The Ghost of America Yet to Come

Sometimes traveling to an unfamiliar place differs significantly from what you had imagined.

That was the case last year when my wife, Janet, and I traveled to the Netherlands. The trip, graciously provided by a Dutch publishing house that had translated a number of my legal suspense novels into the Dutch language, was to be a tour to promote my books. But it ultimately proved to be much more.

In addition to the usual television, magazine, and newspaper interviews and some book signings, I addressed law students—many of them Christians—at Leiden University. I also debated a secular research historian on the relationship between church/state/politics and took questions from the crowd.

Not surprisingly, the event coordinators were also anxious to tap into Janet’s expertise as a nationally syndicated radio and television broadcaster, and she ended up joining me in the debate. We also jointly addressed students and faculty at two large Christian high schools.

Although I knew full well that the Netherlands sanctions homosexual marriage, euthanasia, hate-crime laws that threaten to intimidate the church into silence, and legalized prostitution and “soft drugs,” the vision I returned home with  had less to do with that tiny Dutch nation and more to do with the future of the church in America.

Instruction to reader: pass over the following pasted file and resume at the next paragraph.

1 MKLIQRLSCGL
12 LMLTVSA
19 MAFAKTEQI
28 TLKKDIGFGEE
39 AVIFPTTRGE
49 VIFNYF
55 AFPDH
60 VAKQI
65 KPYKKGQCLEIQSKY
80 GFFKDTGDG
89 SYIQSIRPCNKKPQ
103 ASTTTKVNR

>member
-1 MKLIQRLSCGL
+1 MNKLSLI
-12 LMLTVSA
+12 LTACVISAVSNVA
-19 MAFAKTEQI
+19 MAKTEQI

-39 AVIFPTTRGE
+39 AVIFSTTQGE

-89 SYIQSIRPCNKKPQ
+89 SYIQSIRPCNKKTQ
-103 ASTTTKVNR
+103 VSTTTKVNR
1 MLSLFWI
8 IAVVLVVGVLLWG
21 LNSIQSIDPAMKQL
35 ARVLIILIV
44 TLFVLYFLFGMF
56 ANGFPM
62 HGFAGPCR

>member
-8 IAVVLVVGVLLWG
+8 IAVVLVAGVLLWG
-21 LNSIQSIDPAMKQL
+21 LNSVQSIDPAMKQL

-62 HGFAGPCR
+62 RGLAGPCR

So Small a Nation, So Large a Problem
In Amsterdam’s infamous “red light” district, prostitutes openly display themselves in front of plate-glass windows. Little cafes called “coffee shops” dot the streets of most of the cities, but they have little to do with coffee. They are the spots where legalized drugs are sold and imbibed by customers who sit idly at tables surrounded by a constant haze of cannabis smoke. In addition, the Netherlands became the first nation to legalize so-called “mercy killing” after Holland informally fostered the practice for years.

But this small country is also a land of strange paradoxes. Although same-sex marriage (one of the newest political evidences of libertine decadence) is legal, Islam—an innately repressive religion—has become an increasing demographic reality. About 6 percent of the nation is now being categorized as Muslim. Large mosques are being constructed in most of the major cities.1

These social factors add fuel to the hate-crime laws. By the time we landed there, a well-known Dutch cartoonist who goes by the pseudonym Gregorius Nekschot and who had published cartoons critical of Islam was under government investigation. Police had raided his home and seized his computer. If convicted of hate-mongering, he could spend a year in prison for what most of us would consider an exercise of free speech.

Christians, too, have been targeted. A Christian law student told me that when a Christian leader made “politically incorrect” statements about homosexuality during a news interview, he was turned over to the government and subjected to a criminal investigation. The student also confided to me the serious threats he has received for sharing his faith with a Muslim coworker. The threats came, by the way, not from the coworker but from the employer. He said such problems are not unusual in the Netherlands.